Report all accidents and injuries, no matter how small, to your supervisor as soon as possible. Ask your union steward to help you fill in injury on duty and/or workers’ compensation forms.
You have a right to work without being subject to discrimination, interference, restriction, coercion, harassment, intimidation or stronger disciplinary measures because of your age, race, creed, colour, national origin, political or religious affiliation, sex, physical or emotional handicap, sexual orientation, marital status, family status, conviction for an offence which has been pardoned or membership in the union (Article 5 of CPC-CUPW contract).
You have a right to work in an environment that is free of harassment. If you are being harassed, tell your shop steward or another union member you trust. The collective agreement prohibits any harassment that is based on race, sex, sexual orientation, national or ethnic origin, colour, religion, age, marital status, family status, disability or a conviction for an offence that has been pardoned. You can learn more about your right to file a harassment complaint by reading Article 56 of the CPC-CUPW contract.
Discipline, Grievances and the Collective Agreement
Disciplinary and attendance interviews
Canada Post must give you 24 hours notice of an interview related to discipline or attendance. The notice must give the reasons for the interview and whether it involves your personal file. It must also tell you that you have a right to be accompanied by a union representative. Do not go into any interview without a union steward or representative (Article 10.04 of CPC-CUPW contract).
Transfers, promotions, demotions
All regular employees have the right to obtain a transfer, promotions or demotions (Article 13 of the CPC-CUPW). Talk to your steward or local president.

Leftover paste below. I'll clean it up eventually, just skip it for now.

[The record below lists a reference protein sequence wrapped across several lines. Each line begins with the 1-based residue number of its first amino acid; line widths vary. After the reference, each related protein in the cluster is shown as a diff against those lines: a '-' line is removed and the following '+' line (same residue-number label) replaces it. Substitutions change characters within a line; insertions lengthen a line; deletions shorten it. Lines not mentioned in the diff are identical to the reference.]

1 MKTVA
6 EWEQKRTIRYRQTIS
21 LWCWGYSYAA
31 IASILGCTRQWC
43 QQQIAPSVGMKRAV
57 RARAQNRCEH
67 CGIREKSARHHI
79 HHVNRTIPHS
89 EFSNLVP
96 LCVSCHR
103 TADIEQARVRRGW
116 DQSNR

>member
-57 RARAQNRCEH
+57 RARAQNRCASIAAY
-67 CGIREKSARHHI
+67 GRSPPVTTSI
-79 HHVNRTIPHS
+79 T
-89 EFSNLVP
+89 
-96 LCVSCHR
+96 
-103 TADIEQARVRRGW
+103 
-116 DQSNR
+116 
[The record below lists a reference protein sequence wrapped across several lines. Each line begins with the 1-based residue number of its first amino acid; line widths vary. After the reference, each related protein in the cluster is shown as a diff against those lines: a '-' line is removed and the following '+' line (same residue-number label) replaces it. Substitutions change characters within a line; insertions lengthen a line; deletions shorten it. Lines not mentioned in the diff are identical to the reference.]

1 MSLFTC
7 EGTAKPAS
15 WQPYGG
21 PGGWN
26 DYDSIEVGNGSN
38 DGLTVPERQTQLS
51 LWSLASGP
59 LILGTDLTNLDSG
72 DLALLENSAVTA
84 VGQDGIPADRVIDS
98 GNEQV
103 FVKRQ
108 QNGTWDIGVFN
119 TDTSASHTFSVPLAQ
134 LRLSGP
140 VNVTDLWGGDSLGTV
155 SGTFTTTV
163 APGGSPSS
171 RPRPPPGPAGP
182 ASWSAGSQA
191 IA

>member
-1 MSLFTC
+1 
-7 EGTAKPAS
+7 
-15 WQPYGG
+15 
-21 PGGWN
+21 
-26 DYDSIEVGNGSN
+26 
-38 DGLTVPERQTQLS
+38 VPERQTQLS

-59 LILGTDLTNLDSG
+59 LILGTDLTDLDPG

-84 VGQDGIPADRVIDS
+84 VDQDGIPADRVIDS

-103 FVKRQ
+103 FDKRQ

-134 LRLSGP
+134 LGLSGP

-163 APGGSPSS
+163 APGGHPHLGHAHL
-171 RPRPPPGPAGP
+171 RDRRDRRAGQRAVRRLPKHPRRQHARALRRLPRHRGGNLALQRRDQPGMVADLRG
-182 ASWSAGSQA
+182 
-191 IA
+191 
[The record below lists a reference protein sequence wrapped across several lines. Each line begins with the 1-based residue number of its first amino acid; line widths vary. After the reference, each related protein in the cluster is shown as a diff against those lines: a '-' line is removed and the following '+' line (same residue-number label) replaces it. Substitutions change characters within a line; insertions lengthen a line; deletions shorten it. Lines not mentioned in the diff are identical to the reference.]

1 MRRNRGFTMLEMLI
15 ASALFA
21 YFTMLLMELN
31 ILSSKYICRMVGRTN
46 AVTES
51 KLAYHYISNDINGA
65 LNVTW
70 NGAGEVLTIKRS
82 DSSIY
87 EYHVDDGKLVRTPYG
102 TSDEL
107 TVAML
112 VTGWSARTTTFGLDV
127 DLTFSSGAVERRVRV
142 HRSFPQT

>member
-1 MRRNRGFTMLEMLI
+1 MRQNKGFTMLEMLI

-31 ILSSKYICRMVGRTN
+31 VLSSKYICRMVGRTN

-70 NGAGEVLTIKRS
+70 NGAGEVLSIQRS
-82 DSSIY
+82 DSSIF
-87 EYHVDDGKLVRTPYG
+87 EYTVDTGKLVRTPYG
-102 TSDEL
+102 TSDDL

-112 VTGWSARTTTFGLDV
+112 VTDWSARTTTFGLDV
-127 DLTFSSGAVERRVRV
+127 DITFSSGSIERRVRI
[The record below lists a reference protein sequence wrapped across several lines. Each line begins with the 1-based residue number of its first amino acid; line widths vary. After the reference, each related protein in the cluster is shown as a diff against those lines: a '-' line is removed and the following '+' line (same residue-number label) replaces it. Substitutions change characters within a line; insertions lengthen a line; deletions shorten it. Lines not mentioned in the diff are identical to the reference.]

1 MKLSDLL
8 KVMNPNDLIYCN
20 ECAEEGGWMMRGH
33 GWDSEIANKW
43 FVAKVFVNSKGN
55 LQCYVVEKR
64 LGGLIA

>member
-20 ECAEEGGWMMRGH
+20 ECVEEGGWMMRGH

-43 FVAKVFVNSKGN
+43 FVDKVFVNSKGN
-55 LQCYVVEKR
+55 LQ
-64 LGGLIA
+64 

You have a right to have grievances submitted on your behalf when the employer violates your rights under the contract. Your steward has the right to meet with you and prepare grievances during work time (Article 9.04 of CPC-CUPW contract). Canada Post is not allowed to harass or intimidate you if you file a grievance.
Obey now, grieve later
In general, you should follow the “obey now, grieve later” rule. That is, you should obey an order from a supervisor, even if it violates the collective agreement, and then file a grievance that explains the violation. Of course, there are exceptions to the “obey now, grieve later” rule. For example, you have a right to refuse to do any work that is a serious threat to your health and safety.
May and Shall
Canada Post is required to take particular measures when the contract uses the word“shall”. The word “may” indicates that the employer has a choice about taking a measure. The conditions for making a choice are sometimes spelled out in the collective agreement. To use an example from above, the contract says that Canada Post may grant employees special leave with pay for absences that are beyond an employee’s control. The contract goes on to say that Canada Post cannot unreasonably withhold this leave.
Note: If you have questions about hours of work, overtime, breaks, work schedules, uniforms, lockers, pay, or other contract issues, please see your steward.
Note: The following does not apply to temporary employees who are hired “for the sole purpose of fulfilling Christmas period requirements”.
Most of the provisions that apply to temporary workers are found under Article 44 of the CPC-CUPW contract. A summary follows:
The union has the right to meet with new employees for fifteen minutes during work time (Article 44.32 of CPC-CUPW contract). During this meeting, a union steward or representative will provide you with basic information about the CUPW and invite you to play an active role in the union. They will also ensure that you have filled out the application form for becoming a CUPW member and paid the membership fee of $5.00. Membership is mandatory under the CPC-CUPW contract.